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Armitstead seeks gold at track worlds

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Elizabeth Armitstead (Cervelo TestTeam) leads fellow new-signing, Iris Slappendel. Armitstead would crash out of the race a few kilometres later.

Elizabeth Armitstead (Cervelo TestTeam) leads fellow new-signing, Iris Slappendel. Armitstead would crash out of the race a few kilometres later. (Image credit: CJ Farquharson/WomensCycling.net)
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Great Britain's Wendy Houvenhagel, Jo Rowsell and Lizzie Armitstead won the 2009 women's team pursuit world championship

Great Britain's Wendy Houvenhagel, Jo Rowsell and Lizzie Armitstead won the 2009 women's team pursuit world championship (Image credit: Gerry McManus)

Lizzie Armitstead is hoping to get her season back on track at next week's World Track Championships, in Copenhagen. The 21-year-old Cervélo TestTeam rider crashed heavily in her road debut for the Dutch team during the Tour of Qatar, but with her first major goal just days away and her body fully recovered, she is aiming to strike gold in the pursuit, omnium and points race.

"I think I'm going well," she told Cyclingnews. "It's hard to tell without racing. I feel stronger after training with the girls on the team and training on the road so we'll see how the track goes."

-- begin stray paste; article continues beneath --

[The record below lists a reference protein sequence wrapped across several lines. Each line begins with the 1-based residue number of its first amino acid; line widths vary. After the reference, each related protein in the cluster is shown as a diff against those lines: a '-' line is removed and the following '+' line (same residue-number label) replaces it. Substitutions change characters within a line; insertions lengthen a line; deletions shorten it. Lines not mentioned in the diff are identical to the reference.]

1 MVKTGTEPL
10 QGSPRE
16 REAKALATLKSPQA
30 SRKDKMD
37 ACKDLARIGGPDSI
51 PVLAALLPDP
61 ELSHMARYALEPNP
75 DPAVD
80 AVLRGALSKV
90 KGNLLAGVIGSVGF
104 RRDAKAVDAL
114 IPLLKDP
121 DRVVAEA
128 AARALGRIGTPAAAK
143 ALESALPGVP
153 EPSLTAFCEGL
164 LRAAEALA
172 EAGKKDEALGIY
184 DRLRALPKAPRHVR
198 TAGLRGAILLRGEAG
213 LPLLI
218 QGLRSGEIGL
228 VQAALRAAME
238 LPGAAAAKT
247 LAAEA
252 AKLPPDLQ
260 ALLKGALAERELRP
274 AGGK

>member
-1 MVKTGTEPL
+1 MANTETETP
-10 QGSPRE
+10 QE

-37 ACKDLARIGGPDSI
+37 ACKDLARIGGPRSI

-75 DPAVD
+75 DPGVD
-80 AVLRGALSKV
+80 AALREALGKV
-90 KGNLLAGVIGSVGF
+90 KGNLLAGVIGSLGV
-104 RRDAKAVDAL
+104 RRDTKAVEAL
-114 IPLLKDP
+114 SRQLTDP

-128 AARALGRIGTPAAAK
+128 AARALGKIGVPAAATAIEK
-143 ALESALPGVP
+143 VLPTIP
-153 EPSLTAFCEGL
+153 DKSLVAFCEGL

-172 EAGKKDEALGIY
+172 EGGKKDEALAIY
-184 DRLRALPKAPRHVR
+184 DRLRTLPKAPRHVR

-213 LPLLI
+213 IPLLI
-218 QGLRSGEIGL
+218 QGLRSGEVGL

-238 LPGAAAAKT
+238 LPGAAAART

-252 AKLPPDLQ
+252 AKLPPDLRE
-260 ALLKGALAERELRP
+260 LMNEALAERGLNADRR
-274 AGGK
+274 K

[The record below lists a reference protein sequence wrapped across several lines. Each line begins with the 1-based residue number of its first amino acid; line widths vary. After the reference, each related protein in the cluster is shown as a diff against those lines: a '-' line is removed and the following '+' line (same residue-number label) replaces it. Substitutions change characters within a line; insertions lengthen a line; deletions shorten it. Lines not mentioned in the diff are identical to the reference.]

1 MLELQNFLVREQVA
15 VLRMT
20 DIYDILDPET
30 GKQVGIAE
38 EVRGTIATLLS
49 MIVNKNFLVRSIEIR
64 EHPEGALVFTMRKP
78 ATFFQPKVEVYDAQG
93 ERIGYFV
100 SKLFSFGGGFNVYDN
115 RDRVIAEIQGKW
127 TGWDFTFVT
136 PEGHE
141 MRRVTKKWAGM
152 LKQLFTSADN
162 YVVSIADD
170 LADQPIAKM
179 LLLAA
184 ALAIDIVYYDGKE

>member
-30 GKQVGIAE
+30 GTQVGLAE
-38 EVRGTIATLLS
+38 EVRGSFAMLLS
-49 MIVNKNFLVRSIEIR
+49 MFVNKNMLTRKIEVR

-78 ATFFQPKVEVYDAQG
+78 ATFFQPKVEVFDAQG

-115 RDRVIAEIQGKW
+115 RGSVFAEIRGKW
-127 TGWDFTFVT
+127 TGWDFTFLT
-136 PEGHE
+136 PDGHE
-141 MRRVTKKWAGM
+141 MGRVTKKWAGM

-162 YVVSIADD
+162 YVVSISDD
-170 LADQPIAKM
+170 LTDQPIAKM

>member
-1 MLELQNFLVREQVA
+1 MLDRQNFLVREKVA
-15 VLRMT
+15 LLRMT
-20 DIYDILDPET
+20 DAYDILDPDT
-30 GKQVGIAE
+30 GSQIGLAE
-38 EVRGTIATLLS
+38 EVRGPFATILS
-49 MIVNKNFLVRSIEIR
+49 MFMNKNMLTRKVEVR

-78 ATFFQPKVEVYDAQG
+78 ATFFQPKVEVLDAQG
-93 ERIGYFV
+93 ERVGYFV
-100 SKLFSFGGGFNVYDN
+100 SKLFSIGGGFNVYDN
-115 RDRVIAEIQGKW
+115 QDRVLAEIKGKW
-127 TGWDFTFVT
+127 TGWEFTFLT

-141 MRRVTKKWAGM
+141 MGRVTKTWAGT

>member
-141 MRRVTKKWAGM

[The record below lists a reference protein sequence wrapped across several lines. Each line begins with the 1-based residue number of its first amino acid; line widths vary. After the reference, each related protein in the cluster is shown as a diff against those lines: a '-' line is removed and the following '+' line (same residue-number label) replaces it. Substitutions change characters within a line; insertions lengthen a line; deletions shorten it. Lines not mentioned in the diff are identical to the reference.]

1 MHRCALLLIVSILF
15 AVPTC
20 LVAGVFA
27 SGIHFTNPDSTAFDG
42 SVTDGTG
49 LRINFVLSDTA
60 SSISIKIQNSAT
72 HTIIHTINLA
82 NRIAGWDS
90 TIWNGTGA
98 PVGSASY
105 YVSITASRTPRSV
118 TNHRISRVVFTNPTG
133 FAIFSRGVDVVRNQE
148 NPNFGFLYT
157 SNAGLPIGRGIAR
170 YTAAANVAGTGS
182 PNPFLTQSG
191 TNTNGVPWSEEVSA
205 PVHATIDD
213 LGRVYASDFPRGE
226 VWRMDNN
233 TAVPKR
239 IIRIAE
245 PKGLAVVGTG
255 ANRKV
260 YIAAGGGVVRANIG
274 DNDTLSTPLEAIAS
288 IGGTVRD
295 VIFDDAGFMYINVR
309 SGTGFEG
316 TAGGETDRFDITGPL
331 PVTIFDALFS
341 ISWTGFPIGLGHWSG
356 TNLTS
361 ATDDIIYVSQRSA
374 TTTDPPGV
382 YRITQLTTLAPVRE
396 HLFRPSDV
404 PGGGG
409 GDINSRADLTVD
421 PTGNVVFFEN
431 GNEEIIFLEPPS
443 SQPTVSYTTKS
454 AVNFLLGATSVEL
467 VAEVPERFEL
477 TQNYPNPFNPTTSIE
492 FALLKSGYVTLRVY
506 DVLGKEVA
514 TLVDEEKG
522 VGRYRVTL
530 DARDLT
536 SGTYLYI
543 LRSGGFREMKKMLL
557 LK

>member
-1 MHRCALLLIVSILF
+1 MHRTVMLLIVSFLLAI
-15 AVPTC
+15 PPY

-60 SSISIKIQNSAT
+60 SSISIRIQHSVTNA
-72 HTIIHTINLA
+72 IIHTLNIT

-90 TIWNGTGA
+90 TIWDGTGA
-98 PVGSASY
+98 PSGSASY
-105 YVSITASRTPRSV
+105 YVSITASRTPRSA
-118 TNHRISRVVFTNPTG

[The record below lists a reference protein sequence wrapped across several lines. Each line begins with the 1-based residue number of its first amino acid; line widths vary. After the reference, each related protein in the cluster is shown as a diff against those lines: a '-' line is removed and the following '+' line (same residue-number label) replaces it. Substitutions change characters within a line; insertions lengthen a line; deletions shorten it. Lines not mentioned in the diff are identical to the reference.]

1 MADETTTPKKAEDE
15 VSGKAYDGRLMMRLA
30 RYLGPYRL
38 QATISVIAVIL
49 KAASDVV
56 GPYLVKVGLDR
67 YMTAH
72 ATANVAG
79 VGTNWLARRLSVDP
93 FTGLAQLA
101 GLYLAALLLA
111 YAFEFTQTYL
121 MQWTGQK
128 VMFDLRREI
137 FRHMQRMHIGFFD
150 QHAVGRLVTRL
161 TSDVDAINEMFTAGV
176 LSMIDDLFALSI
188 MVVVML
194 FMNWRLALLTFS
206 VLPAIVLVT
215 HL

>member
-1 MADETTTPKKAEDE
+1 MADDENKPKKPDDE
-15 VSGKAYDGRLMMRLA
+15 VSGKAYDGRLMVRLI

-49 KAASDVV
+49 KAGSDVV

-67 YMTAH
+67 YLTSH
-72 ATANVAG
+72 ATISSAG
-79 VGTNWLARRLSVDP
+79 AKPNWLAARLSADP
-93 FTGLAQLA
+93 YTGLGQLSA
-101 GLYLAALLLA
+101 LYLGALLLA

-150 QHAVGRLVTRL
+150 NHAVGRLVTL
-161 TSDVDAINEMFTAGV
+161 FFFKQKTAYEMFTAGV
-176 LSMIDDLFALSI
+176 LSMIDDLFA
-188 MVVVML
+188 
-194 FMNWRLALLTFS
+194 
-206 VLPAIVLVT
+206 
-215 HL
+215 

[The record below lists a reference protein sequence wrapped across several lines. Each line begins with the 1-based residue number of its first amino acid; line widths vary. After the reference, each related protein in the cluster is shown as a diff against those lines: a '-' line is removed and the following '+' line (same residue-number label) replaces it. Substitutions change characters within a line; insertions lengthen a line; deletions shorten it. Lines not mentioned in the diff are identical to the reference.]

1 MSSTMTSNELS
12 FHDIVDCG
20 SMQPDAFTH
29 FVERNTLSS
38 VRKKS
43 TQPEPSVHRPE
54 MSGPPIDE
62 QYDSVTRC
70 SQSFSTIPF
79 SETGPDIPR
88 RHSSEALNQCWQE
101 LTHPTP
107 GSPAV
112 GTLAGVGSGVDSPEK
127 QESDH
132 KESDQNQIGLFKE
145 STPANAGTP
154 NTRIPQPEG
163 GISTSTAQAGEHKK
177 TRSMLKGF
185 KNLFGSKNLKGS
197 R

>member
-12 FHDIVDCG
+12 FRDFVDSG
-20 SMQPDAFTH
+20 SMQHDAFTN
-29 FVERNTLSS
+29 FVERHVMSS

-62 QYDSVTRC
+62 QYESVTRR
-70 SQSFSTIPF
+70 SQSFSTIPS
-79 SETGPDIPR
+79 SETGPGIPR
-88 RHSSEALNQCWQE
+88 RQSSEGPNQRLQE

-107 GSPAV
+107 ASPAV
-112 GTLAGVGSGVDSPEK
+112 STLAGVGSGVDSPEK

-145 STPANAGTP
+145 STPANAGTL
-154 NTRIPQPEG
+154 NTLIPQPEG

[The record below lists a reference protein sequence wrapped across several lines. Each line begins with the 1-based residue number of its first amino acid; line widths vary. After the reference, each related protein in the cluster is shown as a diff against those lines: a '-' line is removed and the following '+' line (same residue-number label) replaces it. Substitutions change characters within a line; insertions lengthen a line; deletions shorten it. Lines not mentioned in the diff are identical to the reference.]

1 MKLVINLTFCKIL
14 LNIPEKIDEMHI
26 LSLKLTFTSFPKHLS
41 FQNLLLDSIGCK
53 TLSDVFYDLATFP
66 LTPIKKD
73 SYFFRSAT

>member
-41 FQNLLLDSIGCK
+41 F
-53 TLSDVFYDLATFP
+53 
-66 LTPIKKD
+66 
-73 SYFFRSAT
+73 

Armitstead, a member of Great Britain's world champion team pursuit squad last year, signed for Cervélo after riding for Lotto in 2009 and despite joining a team packed with superstars, the young Brit doesn't appear to be phased by riding for the world's number one ranked team. This year, though, she'll be balancing her track aspirations with road goals based in her native UK.

"I've centred things around the nationals and the second half of the season around the Worlds and Commonwealth Games, on the road. So I'm hoping for some good domestic results too," Armitstead said.

Cervélo first noticed Armitstead's talent in August last year at the Giro Donne, where she finished 15th overall. The Italian stage race won't be on her schedule this time around, however.

"I've decided not to do the Giro this year. I felt like I've been there and I've seen what it's about it. It falls in the wrong place, and I need an easy month in July to peak later. I'd like to do it but I have to think logically about the season."

After the Worlds in Copenhagen, Armitstead will move to Belgium, where she'll base herself for the remainder of the season in a bid to learn more about the European race scene. "I've got racing pretty much every weekend. It's about getting as much experience as I can and finding out what kind of rider I'm going to develop into. At the moment I'm doing everything and just seeing what happens, so I want to get more direction."

That room to grow and develop at her own pace was clearly something that swayed her decision in joining Cervélo - there were offers from other teams.

"Obviously, for me I had to find a team that was willing to help me carry on with my track programme and Cervélo was willing to do that. Cervélo was the team that gave me the most freedom. It's bit early in my career to forget about the track."